As Americans celebrate the rollout of a coronavirus vaccine, many of the doctors and nurses first in line for inoculation say a victory lap is premature. They fear that the optimism stirred by the vaccine will overshadow a crisis that has drawn scant public attention in recent months: the alarming shortage of personal protective equipment, or P.P.E., that has led frontline medical workers to ration their use of the disposable gloves, gowns and N95 respirator masks that reduce the spread of infection.
At St. Mary’s Medical Center in Duluth, Minn., health care workers who treat Covid-19 patients are required to reuse their tightfitting respirator masks up to six times before throwing them away. Although soiled N95s are sterilized each day with ultraviolet light, Chris Rubesch, 32, a cardiac nurse, says the masks invariably sag after two or three shifts, leaving gaps that can allow the virus to seep through. “Our days are filled with fear and doubt,” Mr. Rubesch said. “It’s like driving a car without seatbelts.”
Many of the shortages are the result of skyrocketing global demand, but supply chain experts and health care providers say the Trump administration’s largely hands-off approach to the production and distribution of protective gear over the past nine months has worsened the problem. That has left states and hospitals to compete for limited supplies. Price gouging has become the norm, and scores of desperate institutions have been duped into buying counterfeit products.
President Trump has made only sparing use of the Defense Production Act, a Korean War-era law that allows federal agencies to coordinate the distribution of scarce goods and force companies to prioritize government orders. The D.P.A. can also provide grants to companies that need help ramping up production.
In late January this year when medical glove importers in China heard whispers of a virus outbreak that could potentially have widespread consequences, they reached out to Top Glove, the world’s largest rubber glove maker.
At that time, phone calls to the Malaysia-based company were merely enquiries on delivery time and pricing. The calls didn’t turn into orders, said Lim Cheong Guan, Top Glove’s executive director, who heads the finance division, in an interview with FM.
“But things changed when the Chinese government started taking serious actions,” he said, pointing to city and province lockdowns that prevented workers from returning to offices and factories after the Lunar New Year holiday.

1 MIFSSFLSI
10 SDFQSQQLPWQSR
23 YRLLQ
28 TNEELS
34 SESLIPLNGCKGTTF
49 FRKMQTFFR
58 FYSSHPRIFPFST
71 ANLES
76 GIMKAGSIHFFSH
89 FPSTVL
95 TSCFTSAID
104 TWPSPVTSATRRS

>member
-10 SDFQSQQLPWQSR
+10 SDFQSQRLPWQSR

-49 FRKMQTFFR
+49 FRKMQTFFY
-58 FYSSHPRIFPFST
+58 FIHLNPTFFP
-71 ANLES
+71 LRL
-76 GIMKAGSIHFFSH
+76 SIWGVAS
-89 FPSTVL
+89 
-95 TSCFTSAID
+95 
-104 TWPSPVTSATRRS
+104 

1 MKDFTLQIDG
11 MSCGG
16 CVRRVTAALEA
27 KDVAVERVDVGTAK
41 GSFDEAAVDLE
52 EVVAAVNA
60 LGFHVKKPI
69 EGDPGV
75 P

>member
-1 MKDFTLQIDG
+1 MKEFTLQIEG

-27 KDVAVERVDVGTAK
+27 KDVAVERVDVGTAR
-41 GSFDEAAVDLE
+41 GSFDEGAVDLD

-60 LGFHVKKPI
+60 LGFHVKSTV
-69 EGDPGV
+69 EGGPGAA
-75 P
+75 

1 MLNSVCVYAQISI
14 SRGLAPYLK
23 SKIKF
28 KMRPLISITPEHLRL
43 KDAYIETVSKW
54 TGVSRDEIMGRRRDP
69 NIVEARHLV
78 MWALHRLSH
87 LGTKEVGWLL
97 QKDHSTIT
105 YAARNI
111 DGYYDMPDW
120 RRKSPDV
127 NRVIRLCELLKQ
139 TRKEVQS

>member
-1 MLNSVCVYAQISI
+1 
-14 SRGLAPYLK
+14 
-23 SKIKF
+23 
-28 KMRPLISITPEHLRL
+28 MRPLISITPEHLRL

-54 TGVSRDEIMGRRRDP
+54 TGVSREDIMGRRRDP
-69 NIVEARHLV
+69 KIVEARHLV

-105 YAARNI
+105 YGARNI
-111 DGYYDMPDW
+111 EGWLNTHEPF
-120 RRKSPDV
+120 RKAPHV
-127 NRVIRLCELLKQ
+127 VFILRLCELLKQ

In February when the new coronavirus’s death toll surpassed that of 2003’s SARS outbreak, orders increased by 100% compared with the usual weekly orders from China. Singapore and, most recently, Italy had also started asking for more gloves.
In such a case of an unexpected surge in demand, how is Top Glove planning its production ramp-up?
It’s not that simple
The company produces 73.4 billion gloves a year and commands 26% of the global rubber glove market share. Its natural and synthetic rubber gloves are used by healthcare workers and food service workers, and in industrial settings. It sells to 195 countries, with the UK, Europe, and the US as its major export markets, closing 2019 with record revenue of MYR 4.8 billion ($1.16 billion) but a fall in profit due to increased competition and higher natural rubber prices.
The doubling of February orders means that it has to make roughly 5.8 billion more gloves in the coming weeks just to meet February’s additional demand. The usual lead time of 30–40 days was stretched to 50 days. This month when FM reached out again, orders are now 120 days till delivery, and its factories’ utilisation rate rose to 95%, up from 85% in February.
On the surface, a production ramp-up looks as simple as increasing inputs — raw materials, labour, and cash. But the experience of one manufacturer, Prestige Ameritech in the US, has shown that swift increases in production could create a risk that could almost destroy a business, according to a US National Public Radio report.